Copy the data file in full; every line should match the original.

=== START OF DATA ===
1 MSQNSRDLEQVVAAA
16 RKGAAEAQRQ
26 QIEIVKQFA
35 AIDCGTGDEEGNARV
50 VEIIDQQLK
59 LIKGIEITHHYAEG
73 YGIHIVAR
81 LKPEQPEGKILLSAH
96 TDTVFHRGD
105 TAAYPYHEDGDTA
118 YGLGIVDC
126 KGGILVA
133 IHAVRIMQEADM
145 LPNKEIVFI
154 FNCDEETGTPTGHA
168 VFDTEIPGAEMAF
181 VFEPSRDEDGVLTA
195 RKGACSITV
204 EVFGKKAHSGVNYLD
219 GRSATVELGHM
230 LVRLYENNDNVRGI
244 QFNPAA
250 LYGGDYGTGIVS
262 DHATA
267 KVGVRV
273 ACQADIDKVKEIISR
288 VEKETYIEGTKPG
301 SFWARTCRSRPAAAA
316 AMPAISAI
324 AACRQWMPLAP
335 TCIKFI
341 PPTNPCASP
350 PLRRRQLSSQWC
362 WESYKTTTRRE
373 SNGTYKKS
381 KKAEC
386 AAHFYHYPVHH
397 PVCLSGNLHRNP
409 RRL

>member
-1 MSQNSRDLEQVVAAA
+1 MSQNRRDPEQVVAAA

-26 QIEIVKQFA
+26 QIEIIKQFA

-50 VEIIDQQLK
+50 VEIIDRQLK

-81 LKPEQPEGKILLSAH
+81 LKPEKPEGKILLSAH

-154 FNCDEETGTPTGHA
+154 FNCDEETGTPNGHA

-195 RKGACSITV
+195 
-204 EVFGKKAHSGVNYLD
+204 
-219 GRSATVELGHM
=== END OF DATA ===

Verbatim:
1 MSQNSRDLEQVVAAA
16 RKGAAEAQRQ
26 QIEIVKQFA
35 AIDCGTGDEEGNARV
50 VEIIDQQLK
59 LIKGIEITHHYAEG
73 YGIHIVAR
81 LKPEQPEGKILLSAH
96 TDTVFHRGD
105 TAAYPYHEDGDTA
118 YGLGIVDC
126 KGGILVA
133 IHAVRIMQEADM
145 LPNKEIVFI
154 FNCDEETGTPTGHA
168 VFDTEIPGAEMAF
181 VFEPSRDEDGVLTA
195 RKGACSITV
204 EVFGKKAHSGVNYLD
219 GRSATVELGHM
230 LVRLYENNDNVRGI
244 QFNPAA
250 LYGGDYGTGIVS
262 DHATA
267 KVGVRV
273 ACQADIDKVKEIISR
288 VEKETYIEGTKPG
301 SFWARTCRSRPAAAA
316 AMPAISAI
324 AACRQWMPLAP
335 TCIKFI
341 PPTNPCASP
350 PLRRRQLSSQWC
362 WESYKTTTRRE
373 SNGTYKKS
381 KKAEC
386 AAHFYHYPVHH
397 PVCLSGNLHRNP
409 RRL

>member
-1 MSQNSRDLEQVVAAA
+1 MSQNRRDPEQVVAAA

-26 QIEIVKQFA
+26 QIEIIKQFA

-50 VEIIDQQLK
+50 VEIIDRQLK

-81 LKPEQPEGKILLSAH
+81 LKPEKPEGKILLSAH

-154 FNCDEETGTPTGHA
+154 FNCDEETGTPNGHA

-195 RKGACSITV
+195 
-204 EVFGKKAHSGVNYLD
+204 
-219 GRSATVELGHM